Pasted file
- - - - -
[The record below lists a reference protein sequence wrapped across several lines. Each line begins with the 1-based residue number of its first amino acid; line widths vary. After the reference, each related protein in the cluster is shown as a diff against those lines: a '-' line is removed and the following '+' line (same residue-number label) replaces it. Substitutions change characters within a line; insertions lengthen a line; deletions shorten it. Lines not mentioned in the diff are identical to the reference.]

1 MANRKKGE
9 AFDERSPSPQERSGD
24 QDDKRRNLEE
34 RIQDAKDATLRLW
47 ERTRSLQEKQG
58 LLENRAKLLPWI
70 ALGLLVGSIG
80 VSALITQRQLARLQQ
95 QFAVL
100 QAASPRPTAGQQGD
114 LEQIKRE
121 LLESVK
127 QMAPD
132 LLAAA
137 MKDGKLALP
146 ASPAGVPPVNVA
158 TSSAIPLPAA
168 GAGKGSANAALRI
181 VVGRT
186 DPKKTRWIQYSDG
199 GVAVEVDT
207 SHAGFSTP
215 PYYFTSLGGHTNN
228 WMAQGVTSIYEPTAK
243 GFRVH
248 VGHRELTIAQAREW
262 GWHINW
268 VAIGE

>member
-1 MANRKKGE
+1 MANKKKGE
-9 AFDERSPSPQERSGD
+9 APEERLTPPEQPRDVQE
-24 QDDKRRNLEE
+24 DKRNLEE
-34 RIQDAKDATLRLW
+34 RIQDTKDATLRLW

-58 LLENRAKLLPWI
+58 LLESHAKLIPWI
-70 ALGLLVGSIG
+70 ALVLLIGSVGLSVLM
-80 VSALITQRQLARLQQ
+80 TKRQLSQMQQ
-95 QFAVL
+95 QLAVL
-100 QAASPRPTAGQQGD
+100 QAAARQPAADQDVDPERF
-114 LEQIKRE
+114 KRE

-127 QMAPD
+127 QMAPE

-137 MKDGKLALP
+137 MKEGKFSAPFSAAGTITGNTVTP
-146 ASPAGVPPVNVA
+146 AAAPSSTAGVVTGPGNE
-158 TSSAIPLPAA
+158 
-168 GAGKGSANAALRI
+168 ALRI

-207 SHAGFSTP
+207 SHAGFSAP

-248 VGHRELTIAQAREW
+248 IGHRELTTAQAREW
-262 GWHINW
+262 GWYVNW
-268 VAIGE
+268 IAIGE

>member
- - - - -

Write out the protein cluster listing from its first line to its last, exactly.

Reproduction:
[The record below lists a reference protein sequence wrapped across several lines. Each line begins with the 1-based residue number of its first amino acid; line widths vary. After the reference, each related protein in the cluster is shown as a diff against those lines: a '-' line is removed and the following '+' line (same residue-number label) replaces it. Substitutions change characters within a line; insertions lengthen a line; deletions shorten it. Lines not mentioned in the diff are identical to the reference.]

1 MANRKKGE
9 AFDERSPSPQERSGD
24 QDDKRRNLEE
34 RIQDAKDATLRLW
47 ERTRSLQEKQG
58 LLENRAKLLPWI
70 ALGLLVGSIG
80 VSALITQRQLARLQQ
95 QFAVL
100 QAASPRPTAGQQGD
114 LEQIKRE
121 LLESVK
127 QMAPD
132 LLAAA
137 MKDGKLALP
146 ASPAGVPPVNVA
158 TSSAIPLPAA
168 GAGKGSANAALRI
181 VVGRT
186 DPKKTRWIQYSDG
199 GVAVEVDT
207 SHAGFSTP
215 PYYFTSLGGHTNN
228 WMAQGVTSIYEPTAK
243 GFRVH
248 VGHRELTIAQAREW
262 GWHINW
268 VAIGE

>member
-1 MANRKKGE
+1 MANKKKGE
-9 AFDERSPSPQERSGD
+9 APEERLTPPEQPRDVQE
-24 QDDKRRNLEE
+24 DKRNLEE
-34 RIQDAKDATLRLW
+34 RIQDTKDATLRLW

-58 LLENRAKLLPWI
+58 LLESHAKLIPWI
-70 ALGLLVGSIG
+70 ALVLLIGSVGLSVLM
-80 VSALITQRQLARLQQ
+80 TKRQLSQMQQ
-95 QFAVL
+95 QLAVL
-100 QAASPRPTAGQQGD
+100 QAAARQPAADQDVDPERF
-114 LEQIKRE
+114 KRE

-127 QMAPD
+127 QMAPE

-137 MKDGKLALP
+137 MKEGKFSAPFSAAGTITGNTVTP
-146 ASPAGVPPVNVA
+146 AAAPSSTAGVVTGPGNE
-158 TSSAIPLPAA
+158 
-168 GAGKGSANAALRI
+168 ALRI

-207 SHAGFSTP
+207 SHAGFSAP

-248 VGHRELTIAQAREW
+248 IGHRELTTAQAREW
-262 GWHINW
+262 GWYVNW
-268 VAIGE
+268 IAIGE

>member